Originally printed in Syracuse Family Times September 2004
The Perfect Mate
Discovering the secret to a great socks life
I loathe people that have sparkling white socks. They wear perfect mates, always suited to each other. These people are playing the rest of us for fools.
I was matching socks one day when it struck me that, as the days go by, socks look less and less alike. At the start of a new school year, I buy each of the children 12 pairs of socks, all exactly alike. If they lose one, they can mix and match.
The 15-year-old has plain white tube socks. The 14-year-old boy likes socks that barely come to the ankle, with gray on the heel and toes. The 13-year-old boy prefers socks that come up to the ankle, also with the gray heel-toe combo. My daughter gets plain white ankle socks plus a package of colored socks.
About a month later, when we can afford it again, they each get another 12 pair. With 24 pair of identical socks, they should have socks available for months to come. Not in this house.
The boys like to save time by washing their whites and colors together. Depending on what else is in the load, they may end up with gray, blue, pink or red socks. If a sock gets a pink tinge, and it’s mate gets a gray tinge because it was fooling around in a different load, well, that doesn’t make for successful mating.
The 14-year-old used to wear his socks to bed. He would wake up in the morning wearing only one sock. He didn’t seem to realize it. Eventually, he would venture outside for something, wearing that one sock (and no shoes of course). This sock would get filthy.
It’s mate, however, relaxed under the bed for a few months retaining it’s glistening beauty. It now no longer matches any of the other socks in the household.
Spring comes, and with it, mowing the grass. My honey makes a stunning discovery. Over the winter it had snowed socks. Three of them were found, in various stages of filth and decay.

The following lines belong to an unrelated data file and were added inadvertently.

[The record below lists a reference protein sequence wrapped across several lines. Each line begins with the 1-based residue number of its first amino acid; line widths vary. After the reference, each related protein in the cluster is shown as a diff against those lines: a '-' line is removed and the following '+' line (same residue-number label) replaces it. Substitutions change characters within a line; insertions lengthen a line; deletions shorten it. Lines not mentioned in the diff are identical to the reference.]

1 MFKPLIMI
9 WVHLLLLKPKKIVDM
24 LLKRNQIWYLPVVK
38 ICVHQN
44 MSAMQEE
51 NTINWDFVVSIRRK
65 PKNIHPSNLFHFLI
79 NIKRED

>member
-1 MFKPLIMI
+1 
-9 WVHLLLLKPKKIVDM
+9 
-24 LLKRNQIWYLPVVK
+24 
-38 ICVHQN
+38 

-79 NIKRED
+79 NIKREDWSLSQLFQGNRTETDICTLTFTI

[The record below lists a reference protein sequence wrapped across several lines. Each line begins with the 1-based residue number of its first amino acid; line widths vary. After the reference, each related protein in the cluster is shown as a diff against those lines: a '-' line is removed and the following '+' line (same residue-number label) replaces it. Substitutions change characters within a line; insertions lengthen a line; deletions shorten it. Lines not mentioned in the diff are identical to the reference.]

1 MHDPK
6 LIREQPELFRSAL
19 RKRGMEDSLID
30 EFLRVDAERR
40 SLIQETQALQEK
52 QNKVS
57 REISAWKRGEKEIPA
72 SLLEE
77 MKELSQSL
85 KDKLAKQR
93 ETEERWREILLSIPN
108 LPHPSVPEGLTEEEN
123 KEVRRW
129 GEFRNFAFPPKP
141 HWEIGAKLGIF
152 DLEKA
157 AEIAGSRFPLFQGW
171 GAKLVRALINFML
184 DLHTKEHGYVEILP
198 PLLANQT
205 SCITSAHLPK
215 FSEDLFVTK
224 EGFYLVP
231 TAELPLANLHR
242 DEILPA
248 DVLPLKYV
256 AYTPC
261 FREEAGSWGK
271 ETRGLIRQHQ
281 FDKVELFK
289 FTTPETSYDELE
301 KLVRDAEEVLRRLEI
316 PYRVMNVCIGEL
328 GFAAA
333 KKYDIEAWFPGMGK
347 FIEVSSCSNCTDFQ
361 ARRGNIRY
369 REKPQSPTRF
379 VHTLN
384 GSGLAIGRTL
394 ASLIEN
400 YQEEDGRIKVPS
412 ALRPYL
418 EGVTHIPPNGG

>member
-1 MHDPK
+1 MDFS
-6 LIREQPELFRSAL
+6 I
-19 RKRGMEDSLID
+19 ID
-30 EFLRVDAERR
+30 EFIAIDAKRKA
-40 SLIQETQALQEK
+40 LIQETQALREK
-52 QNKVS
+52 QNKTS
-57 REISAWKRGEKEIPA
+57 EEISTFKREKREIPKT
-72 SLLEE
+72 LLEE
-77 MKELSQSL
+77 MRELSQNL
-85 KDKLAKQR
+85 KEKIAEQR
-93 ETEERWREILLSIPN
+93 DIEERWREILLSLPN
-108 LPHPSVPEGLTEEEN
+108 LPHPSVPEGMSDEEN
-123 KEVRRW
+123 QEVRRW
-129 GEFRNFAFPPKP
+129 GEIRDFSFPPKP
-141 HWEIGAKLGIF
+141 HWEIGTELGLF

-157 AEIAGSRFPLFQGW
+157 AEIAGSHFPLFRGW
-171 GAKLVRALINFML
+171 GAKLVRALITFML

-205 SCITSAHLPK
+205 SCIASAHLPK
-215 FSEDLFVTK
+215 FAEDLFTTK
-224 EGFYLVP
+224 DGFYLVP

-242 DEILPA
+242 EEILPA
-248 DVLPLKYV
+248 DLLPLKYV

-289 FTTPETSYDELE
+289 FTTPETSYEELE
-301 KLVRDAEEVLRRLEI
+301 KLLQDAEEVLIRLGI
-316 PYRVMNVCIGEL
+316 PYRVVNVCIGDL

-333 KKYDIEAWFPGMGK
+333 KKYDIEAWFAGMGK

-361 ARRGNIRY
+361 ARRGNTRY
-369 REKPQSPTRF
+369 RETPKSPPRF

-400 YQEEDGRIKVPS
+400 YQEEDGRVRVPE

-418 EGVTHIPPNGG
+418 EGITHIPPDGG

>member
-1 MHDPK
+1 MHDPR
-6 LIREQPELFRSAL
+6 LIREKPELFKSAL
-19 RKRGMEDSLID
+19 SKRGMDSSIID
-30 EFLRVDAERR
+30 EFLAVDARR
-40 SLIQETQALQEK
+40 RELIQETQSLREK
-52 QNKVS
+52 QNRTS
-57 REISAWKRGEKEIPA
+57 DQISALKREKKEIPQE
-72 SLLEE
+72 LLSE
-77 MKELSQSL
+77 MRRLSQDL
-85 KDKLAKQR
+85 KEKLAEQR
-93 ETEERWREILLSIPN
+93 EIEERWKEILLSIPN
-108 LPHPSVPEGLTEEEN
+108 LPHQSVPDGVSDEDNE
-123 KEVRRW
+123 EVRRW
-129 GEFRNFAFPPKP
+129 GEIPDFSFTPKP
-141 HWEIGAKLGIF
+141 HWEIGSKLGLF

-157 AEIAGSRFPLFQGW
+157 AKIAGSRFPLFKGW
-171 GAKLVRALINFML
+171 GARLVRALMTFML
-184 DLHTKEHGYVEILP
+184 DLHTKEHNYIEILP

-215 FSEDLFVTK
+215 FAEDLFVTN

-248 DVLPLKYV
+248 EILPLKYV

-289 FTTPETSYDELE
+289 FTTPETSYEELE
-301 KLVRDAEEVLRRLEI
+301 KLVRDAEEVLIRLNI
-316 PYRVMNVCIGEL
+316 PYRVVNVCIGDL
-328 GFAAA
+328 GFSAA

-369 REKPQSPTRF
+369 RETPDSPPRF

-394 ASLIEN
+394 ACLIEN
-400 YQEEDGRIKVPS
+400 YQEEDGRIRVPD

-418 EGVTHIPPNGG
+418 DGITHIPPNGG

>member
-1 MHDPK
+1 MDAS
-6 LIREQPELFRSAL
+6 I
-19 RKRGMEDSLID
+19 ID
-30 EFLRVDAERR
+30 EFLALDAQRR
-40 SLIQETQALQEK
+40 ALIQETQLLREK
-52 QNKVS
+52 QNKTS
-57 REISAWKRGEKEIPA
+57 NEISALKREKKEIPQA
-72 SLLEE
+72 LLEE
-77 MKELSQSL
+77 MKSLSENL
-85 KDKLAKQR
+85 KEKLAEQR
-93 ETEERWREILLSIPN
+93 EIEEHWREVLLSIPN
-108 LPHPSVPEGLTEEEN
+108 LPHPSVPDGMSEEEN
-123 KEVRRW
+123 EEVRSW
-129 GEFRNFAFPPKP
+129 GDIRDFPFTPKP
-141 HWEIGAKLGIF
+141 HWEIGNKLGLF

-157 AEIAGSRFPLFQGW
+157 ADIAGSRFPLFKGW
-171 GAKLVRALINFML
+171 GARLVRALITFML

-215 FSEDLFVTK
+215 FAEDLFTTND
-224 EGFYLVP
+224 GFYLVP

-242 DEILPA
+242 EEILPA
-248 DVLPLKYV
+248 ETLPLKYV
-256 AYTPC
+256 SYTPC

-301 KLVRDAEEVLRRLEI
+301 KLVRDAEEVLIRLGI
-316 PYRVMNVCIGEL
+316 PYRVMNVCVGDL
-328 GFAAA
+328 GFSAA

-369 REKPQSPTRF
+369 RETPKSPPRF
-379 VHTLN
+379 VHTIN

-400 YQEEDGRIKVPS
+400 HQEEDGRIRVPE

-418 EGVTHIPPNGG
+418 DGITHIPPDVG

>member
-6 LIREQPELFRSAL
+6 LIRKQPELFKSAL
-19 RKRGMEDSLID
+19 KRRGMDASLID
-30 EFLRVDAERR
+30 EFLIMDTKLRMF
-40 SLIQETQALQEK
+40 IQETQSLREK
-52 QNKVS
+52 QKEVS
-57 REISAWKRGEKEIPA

We recovered several more socks from behind the old dryer. They were full of dust and lint and barely recognizable.
Five more socks were found hiding out in my car. They, too, were beyond cleaning. Who in their right mind removes their socks in the car? They may have been barely recognizable, but they were too small to be mine!
We have a basketful of old socks; I can’t bare to part with them. What if I find a sock lurking in the shadows that has the same shade f pink-red as the one in the basket? A perfect match.
What about that gray thing in there? I swear I saw the mate somewhere. Honestly, we haven’t found a perfect match out of that basket in months.
I used to baby-sit for two children who always wore matching, snow-white socks. These kids were at my house all day, playing in the sandbox, jumping on the trampoline, and playing baseball in their socks. When they left here, their socks rivaled my kids’ for sleaziness.
Each morning, they would arrive with their pearly white socks adorning their feet. I asked their mother how she kept them so clean. She rattled off some name-brand detergent.
I tried it. Really, I did. I scrubbed them with an old toothbrush. I soaked them overnight in the detergent. You would think that after hanging out together for more than 12 hours, one of those socks would have found the perfect mate. Out of 28 socks, when they exited the dryer, no two looked the same.
The mother had lied. What an awful example to her children. I believe she is what I call a “habitual sock-buyer,” and she’s trying to cover her tracks.
I can see it now, Friday nights, she tears apart sock drawers, furiously throwing away any and all foot coverings that show signs of previous wear. Then she whisks the kids off to the mall to purchase new socks.
When she gets home, she carefully inserts the socks into individual Baggies, one pair for each day of the week. Exhausted after a long night of sock buying, she falls into a slumber and dreams of mountains of white socks glistening in the sun.
It seems like a lot of work to me, but so is searching for socks day after day, searching for that perfect mate, which has strayed elsewhere. I think I’ll gather up that basket of old socks, toss it in the trash and become a habitual sock-buyer. That way, I will finally look like a Super Mom and my socks will always have the perfect mate.
...more to come. Unfortunately, all my articles were once available online, but now they aren't, so I have to retype them. YUK!